Federal Transfers to the Provinces
(How equalization actually works)
One of the least understood features of our Confederation is the term ” Equalization Payments”. In the abstract it is not difficult to explain. Essentially the federal government has a pool of cash that it distributes amongst the provinces, based on each province’s economic capacity, reflected in their ability to charge taxes. These payments intend to enable less prosperous provincial governments to give their residents with public services that are, with reason, comparable to those in other provinces, at reasonably comparable levels of taxation. Sounds good so far?
In 2004, Federal Transfers to Provinces totalled $10,774,000,000.
The formula used to calculate these payments was to take the mean fiscal capacity average between the “median” 5 provinces – Quebec, Ontario, Manitoba, Saskatchewan and British Columbia. With this average then calculate what it will take to bring all provinces up to that level. For example, in 2004, transfers to provinces, based on the formula were as follows (in millions of dollars):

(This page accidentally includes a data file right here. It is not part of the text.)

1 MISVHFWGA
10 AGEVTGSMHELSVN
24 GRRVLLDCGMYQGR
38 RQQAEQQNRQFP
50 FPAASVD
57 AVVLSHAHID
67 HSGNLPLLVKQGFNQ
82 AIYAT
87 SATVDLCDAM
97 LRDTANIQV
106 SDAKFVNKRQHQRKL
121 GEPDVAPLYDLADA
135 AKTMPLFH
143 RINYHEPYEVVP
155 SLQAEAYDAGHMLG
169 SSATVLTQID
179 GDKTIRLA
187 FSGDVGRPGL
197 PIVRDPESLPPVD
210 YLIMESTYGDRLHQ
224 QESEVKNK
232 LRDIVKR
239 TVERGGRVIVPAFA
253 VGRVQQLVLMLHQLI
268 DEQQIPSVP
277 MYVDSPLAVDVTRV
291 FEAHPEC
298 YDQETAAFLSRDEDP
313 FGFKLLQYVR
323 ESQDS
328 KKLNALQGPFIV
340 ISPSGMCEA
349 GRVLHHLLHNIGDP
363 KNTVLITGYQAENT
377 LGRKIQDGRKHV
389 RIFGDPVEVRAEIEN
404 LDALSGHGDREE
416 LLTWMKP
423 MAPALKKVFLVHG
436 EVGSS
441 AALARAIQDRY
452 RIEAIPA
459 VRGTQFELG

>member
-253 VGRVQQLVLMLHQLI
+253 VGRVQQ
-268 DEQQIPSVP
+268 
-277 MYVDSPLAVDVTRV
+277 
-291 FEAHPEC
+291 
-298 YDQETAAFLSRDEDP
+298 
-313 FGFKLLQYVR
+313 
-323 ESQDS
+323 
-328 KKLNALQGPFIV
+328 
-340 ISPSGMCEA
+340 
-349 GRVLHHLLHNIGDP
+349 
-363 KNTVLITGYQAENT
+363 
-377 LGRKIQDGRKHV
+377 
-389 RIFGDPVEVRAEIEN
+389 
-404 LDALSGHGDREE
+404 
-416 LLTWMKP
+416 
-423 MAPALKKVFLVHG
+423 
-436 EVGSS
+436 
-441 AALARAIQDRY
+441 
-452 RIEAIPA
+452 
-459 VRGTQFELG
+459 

- PEI – 277
- NB – 1,326
- NL – 762
- NS – 1,313
- MB – 1,607
- QC – 4,155
- SK – 652
- BC – 682
There was flexibility in the formula to take into account the revolving prosperity of some provinces. For example, during the period from 1993 to 1999, BC received no payment. They were considered a “Have” province. In 2000 they received $125 million and by 2004 they received $682 million. Saskatchewan, which was traditionally an “Have-not” province, had a blip in its economy in 2003 when payment fell to $0. But they ballooned in 2004 to $652 million.
Ontario and Alberta have been the only consistent “Have” provinces.
In 2005/06 the Transfer formula is being changed to make budgeting easier for the provinces. There are still 8 out of 10 “Have-not” provinces. The major change will be that a floor chunk of change will be established the program. In 2005/06 the floor will be $10.9 billion. Thereafter it grows by 3.5% per year.
The Transfer payments are not tagged with any guidance for their use. The provinces can put them into general revenue and spend them on anything.
The Province of Alberta, with their immense natural resource wealth, creates a distortion in the average capacity. The chart above (from Canada Dept of Finance) shows the level of distortion.